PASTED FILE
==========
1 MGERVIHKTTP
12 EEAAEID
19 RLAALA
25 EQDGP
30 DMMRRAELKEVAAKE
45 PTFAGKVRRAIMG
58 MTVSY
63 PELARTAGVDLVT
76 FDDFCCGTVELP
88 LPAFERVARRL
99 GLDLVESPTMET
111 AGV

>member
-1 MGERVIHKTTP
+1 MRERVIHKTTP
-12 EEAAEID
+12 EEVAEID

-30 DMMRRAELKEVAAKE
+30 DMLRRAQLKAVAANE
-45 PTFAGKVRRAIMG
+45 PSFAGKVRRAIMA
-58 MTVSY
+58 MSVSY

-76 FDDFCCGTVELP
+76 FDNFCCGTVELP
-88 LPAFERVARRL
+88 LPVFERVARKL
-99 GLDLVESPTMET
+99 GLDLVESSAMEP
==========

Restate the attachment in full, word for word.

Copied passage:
1 MGERVIHKTTP
12 EEAAEID
19 RLAALA
25 EQDGP
30 DMMRRAELKEVAAKE
45 PTFAGKVRRAIMG
58 MTVSY
63 PELARTAGVDLVT
76 FDDFCCGTVELP
88 LPAFERVARRL
99 GLDLVESPTMET
111 AGV

>member
-1 MGERVIHKTTP
+1 MRERVIHKTTP
-12 EEAAEID
+12 EEVAEID

-30 DMMRRAELKEVAAKE
+30 DMLRRAQLKAVAANE
-45 PTFAGKVRRAIMG
+45 PSFAGKVRRAIMA
-58 MTVSY
+58 MSVSY

-76 FDDFCCGTVELP
+76 FDNFCCGTVELP
-88 LPAFERVARRL
+88 LPVFERVARKL
-99 GLDLVESPTMET
+99 GLDLVESSAMEP